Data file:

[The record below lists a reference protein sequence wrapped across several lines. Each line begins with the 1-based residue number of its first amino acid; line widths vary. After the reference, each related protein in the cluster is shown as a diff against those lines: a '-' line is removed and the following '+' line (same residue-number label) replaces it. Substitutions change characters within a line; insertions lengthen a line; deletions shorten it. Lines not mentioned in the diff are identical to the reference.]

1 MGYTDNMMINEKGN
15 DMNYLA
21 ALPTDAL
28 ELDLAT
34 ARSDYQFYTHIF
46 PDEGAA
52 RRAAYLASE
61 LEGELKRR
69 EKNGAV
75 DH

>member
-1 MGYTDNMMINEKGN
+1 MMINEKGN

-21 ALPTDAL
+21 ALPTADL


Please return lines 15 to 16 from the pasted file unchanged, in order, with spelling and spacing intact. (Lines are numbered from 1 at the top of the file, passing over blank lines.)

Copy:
-21 ALPTDAL
+21 ALPTADL